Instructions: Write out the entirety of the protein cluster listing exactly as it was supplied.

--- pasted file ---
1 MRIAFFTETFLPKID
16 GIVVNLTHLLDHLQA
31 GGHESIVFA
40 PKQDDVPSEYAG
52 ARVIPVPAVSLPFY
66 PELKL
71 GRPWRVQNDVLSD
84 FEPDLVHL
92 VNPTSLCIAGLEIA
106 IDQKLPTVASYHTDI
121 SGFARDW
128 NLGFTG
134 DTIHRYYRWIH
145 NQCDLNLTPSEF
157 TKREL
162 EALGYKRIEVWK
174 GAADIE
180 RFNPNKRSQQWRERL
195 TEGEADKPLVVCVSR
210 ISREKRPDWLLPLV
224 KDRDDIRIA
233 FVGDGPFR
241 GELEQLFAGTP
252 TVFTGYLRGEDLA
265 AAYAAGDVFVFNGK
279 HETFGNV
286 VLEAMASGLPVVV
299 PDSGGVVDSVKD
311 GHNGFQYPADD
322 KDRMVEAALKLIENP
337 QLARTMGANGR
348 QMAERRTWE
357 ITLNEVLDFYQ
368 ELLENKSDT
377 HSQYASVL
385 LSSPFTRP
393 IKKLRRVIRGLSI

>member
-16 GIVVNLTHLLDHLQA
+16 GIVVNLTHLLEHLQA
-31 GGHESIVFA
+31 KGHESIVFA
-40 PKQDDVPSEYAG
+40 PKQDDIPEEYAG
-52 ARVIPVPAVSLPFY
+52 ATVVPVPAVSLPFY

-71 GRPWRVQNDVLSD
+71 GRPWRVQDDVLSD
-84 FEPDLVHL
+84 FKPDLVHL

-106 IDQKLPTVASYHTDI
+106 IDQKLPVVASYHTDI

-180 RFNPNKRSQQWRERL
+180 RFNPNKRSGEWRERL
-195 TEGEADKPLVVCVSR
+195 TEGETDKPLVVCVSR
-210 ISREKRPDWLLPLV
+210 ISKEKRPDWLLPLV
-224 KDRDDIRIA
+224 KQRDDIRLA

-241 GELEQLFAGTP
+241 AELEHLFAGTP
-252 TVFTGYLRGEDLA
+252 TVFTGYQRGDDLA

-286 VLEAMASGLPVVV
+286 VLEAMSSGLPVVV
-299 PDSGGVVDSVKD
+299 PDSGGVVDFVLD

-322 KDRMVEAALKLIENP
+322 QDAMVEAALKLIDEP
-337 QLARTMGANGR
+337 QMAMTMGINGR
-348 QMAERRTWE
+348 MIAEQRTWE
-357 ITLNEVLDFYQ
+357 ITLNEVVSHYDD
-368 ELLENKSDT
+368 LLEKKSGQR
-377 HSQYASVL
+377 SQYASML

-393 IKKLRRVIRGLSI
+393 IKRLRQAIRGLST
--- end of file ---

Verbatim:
1 MRIAFFTETFLPKID
16 GIVVNLTHLLDHLQA
31 GGHESIVFA
40 PKQDDVPSEYAG
52 ARVIPVPAVSLPFY
66 PELKL
71 GRPWRVQNDVLSD
84 FEPDLVHL
92 VNPTSLCIAGLEIA
106 IDQKLPTVASYHTDI
121 SGFARDW
128 NLGFTG
134 DTIHRYYRWIH
145 NQCDLNLTPSEF
157 TKREL
162 EALGYKRIEVWK
174 GAADIE
180 RFNPNKRSQQWRERL
195 TEGEADKPLVVCVSR
210 ISREKRPDWLLPLV
224 KDRDDIRIA
233 FVGDGPFR
241 GELEQLFAGTP
252 TVFTGYLRGEDLA
265 AAYAAGDVFVFNGK
279 HETFGNV
286 VLEAMASGLPVVV
299 PDSGGVVDSVKD
311 GHNGFQYPADD
322 KDRMVEAALKLIENP
337 QLARTMGANGR
348 QMAERRTWE
357 ITLNEVLDFYQ
368 ELLENKSDT
377 HSQYASVL
385 LSSPFTRP
393 IKKLRRVIRGLSI

>member
-16 GIVVNLTHLLDHLQA
+16 GIVVNLTHLLEHLQA
-31 GGHESIVFA
+31 KGHESIVFA
-40 PKQDDVPSEYAG
+40 PKQDDIPEEYAG
-52 ARVIPVPAVSLPFY
+52 ATVVPVPAVSLPFY

-71 GRPWRVQNDVLSD
+71 GRPWRVQDDVLSD
-84 FEPDLVHL
+84 FKPDLVHL

-106 IDQKLPTVASYHTDI
+106 IDQKLPVVASYHTDI

-180 RFNPNKRSQQWRERL
+180 RFNPNKRSGEWRERL
-195 TEGEADKPLVVCVSR
+195 TEGETDKPLVVCVSR
-210 ISREKRPDWLLPLV
+210 ISKEKRPDWLLPLV
-224 KDRDDIRIA
+224 KQRDDIRLA

-241 GELEQLFAGTP
+241 AELEHLFAGTP
-252 TVFTGYLRGEDLA
+252 TVFTGYQRGDDLA

-286 VLEAMASGLPVVV
+286 VLEAMSSGLPVVV
-299 PDSGGVVDSVKD
+299 PDSGGVVDFVLD

-322 KDRMVEAALKLIENP
+322 QDAMVEAALKLIDEP
-337 QLARTMGANGR
+337 QMAMTMGINGR
-348 QMAERRTWE
+348 MIAEQRTWE
-357 ITLNEVLDFYQ
+357 ITLNEVVSHYDD
-368 ELLENKSDT
+368 LLEKKSGQR
-377 HSQYASVL
+377 SQYASML

-393 IKKLRRVIRGLSI
+393 IKRLRQAIRGLST